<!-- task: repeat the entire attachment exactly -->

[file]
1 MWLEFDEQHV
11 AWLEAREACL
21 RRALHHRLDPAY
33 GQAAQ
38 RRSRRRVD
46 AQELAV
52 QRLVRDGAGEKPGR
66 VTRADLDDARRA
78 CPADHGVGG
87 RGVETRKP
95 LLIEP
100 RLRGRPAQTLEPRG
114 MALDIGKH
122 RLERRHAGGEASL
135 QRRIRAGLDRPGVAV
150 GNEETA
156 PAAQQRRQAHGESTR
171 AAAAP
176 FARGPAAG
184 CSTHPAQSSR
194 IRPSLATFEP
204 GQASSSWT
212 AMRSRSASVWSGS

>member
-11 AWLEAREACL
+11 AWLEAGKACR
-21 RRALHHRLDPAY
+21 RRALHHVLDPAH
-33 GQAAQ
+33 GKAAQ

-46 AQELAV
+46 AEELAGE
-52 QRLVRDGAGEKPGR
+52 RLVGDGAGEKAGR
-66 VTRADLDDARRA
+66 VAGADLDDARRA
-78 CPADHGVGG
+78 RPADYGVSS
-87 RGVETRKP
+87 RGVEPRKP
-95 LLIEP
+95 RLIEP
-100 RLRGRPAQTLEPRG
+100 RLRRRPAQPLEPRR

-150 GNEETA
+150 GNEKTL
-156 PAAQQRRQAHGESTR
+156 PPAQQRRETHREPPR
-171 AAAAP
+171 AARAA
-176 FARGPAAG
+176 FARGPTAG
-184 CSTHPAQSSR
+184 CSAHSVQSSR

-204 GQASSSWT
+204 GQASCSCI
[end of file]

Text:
1 MWLEFDEQHV
11 AWLEAREACL
21 RRALHHRLDPAY
33 GQAAQ
38 RRSRRRVD
46 AQELAV
52 QRLVRDGAGEKPGR
66 VTRADLDDARRA
78 CPADHGVGG
87 RGVETRKP
95 LLIEP
100 RLRGRPAQTLEPRG
114 MALDIGKH
122 RLERRHAGGEASL
135 QRRIRAGLDRPGVAV
150 GNEETA
156 PAAQQRRQAHGESTR
171 AAAAP
176 FARGPAAG
184 CSTHPAQSSR
194 IRPSLATFEP
204 GQASSSWT
212 AMRSRSASVWSGS

>member
-11 AWLEAREACL
+11 AWLEAGKACR
-21 RRALHHRLDPAY
+21 RRALHHVLDPAH
-33 GQAAQ
+33 GKAAQ

-46 AQELAV
+46 AEELAGE
-52 QRLVRDGAGEKPGR
+52 RLVGDGAGEKAGR
-66 VTRADLDDARRA
+66 VAGADLDDARRA
-78 CPADHGVGG
+78 RPADYGVSS
-87 RGVETRKP
+87 RGVEPRKP
-95 LLIEP
+95 RLIEP
-100 RLRGRPAQTLEPRG
+100 RLRRRPAQPLEPRR

-150 GNEETA
+150 GNEKTL
-156 PAAQQRRQAHGESTR
+156 PPAQQRRETHREPPR
-171 AAAAP
+171 AARAA
-176 FARGPAAG
+176 FARGPTAG
-184 CSTHPAQSSR
+184 CSAHSVQSSR

-204 GQASSSWT
+204 GQASCSCI